A few tips for men ready to create change

SAFEMen Signatories of the SAFEMen Pledge. Top row left to right: Austin Mayor Steve Adler, Austin City Council Member Gregorio Casar, US Senator John Cornyn, Austin Police Department Chief Brian Manley Bottom row left to right: Eugene Sepulveda, CEO at the Entrepreneurs Foundation of Central Texas, Joah Spearman, CEO & Co-Founder of Localeur, Patrick Terry, co-owner of P. Terry's Burger Stand, Texas Senator Kirk Watson

As reports of widespread sexual harassment and assault continue to surface, the spotlight is on the numerous men who have taken advantage of countless women.

It’s easy to point our collective finger in ire at the ever-growing list of men accused of sexual assault and harassment. But it’s a little harder to actually do something about it.

There’s a fiery momentum right now, stoked by survivors declaring #MeToo and men ready make change happen. As men, we have a responsibility to be active upstanders.

What you can do

Commit to a culture of consent that recognizes power in your relationships

If you engage in sex and you don’t have consent, that’s sexual assault. It’s not just a crime – it’s an attack that harms the victim for the rest of their life.

And if that “yes” isn’t explicit, enthusiastic, and absolute, take a step back and take a look at the power dynamics at play. If your sexual partner feels afraid to say “no,” then they aren’t giving you consent.

Keep in mind, consent can be revoked at any time. If your partner doesn’t want to have sex, even if they said they wanted to before, then that’s it. You don’t get to shame them, threaten them, or coerce them. Sex isn’t happening.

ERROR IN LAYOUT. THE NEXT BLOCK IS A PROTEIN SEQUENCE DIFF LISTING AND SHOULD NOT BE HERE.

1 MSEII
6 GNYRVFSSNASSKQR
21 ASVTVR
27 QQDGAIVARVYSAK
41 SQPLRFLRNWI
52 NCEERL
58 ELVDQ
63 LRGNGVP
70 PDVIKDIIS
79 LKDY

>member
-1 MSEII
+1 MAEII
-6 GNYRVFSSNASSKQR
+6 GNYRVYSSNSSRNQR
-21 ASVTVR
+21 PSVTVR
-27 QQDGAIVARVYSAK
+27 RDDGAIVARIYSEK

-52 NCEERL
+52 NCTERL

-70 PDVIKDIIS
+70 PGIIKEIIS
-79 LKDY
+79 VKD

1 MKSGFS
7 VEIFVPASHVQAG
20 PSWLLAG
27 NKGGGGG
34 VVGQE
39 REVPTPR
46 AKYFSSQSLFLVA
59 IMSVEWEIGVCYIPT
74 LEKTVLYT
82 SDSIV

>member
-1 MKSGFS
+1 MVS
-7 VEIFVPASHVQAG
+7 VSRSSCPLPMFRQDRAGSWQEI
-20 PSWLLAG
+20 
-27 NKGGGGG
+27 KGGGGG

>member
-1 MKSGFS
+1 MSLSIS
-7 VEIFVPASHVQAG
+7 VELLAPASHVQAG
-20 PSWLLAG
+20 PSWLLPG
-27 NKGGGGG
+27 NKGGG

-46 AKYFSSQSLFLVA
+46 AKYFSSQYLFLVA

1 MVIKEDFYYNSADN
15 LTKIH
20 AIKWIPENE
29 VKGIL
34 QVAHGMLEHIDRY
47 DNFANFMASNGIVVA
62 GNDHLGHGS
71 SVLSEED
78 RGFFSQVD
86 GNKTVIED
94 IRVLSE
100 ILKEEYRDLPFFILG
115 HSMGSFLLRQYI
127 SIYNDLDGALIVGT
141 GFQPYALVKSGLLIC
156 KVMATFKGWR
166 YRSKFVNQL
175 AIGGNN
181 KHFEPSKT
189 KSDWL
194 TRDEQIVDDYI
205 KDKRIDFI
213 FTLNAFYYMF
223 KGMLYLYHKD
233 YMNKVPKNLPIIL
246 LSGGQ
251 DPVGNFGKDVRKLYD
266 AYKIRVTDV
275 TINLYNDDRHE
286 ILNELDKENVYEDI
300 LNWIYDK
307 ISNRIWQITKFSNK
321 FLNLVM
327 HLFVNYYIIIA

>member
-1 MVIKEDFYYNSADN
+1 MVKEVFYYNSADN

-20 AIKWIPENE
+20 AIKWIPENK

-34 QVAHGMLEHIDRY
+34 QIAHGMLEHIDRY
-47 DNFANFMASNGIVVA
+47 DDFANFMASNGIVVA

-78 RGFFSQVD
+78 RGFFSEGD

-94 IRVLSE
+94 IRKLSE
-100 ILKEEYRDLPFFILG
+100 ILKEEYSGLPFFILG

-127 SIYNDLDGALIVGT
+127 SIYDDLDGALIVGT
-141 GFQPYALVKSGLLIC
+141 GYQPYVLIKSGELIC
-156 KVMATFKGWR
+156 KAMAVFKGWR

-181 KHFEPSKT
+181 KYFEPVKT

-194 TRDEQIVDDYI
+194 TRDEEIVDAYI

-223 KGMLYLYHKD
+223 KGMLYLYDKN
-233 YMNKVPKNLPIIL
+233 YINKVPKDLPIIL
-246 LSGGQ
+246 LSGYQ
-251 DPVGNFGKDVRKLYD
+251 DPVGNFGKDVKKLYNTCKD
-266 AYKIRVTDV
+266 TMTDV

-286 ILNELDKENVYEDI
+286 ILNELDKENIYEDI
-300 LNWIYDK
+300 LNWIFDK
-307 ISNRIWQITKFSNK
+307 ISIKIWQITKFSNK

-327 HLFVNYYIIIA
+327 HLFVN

Stand against the gender stereotypes that encourage disrespect

From childhood, boys have been told that empathy and emotion are feminine and make us vulnerable, thus equating feminine traits to weakness. And if we, as men, allow ourselves to reinforce those beliefs, we’re demeaning women.

Recognize that there is nothing wrong with expressing your emotions — and that feelings aren’t exclusive to women. Through our actions, speech, and attitude, we can develop a better understanding of ourselves and others. With that, comes respect.

Speak up, but don’t be violent

Rape jokes and “locker room talk” normalize behaviors that demean and objectify women. When you hear someone talking crudely about women – or any marginalized group – say something.

That doesn’t mean pick a fight. The crass language that so many of us have grown accustomed to is a learned behavior that comes from harmful cultural norms. Beating your chest only furthers other norms of masculinity, contributing to a culture of brutish men who don’t have a problem exerting their power.

When you hear someone talking in a way that’s degrading, try to have a conversation with them. If that doesn’t work for you, at least tell them, “that’s not cool.”

Encourage and support survivors by believing them

We live in a culture that blames, shames, and ignores survivors. If someone is courageous enough to open up about their sexual assault, dismissing them only adds to the immense trauma they’ve already gone through.

Just by listening and believing, you can support someone through one of the most difficult times in their lives.

Pledge to being an upstander

We need to change the societal norms that so often turn a blind eye, condone, and breed violence and abuse as acceptable means of control over others.

Commit to stop contributing to that culture. All it takes is listening, learning, and a little action. If you’d like to make a public commitment, SAFE has a pledge you can sign and share. Spreading the word goes a long way in changing society for the better.

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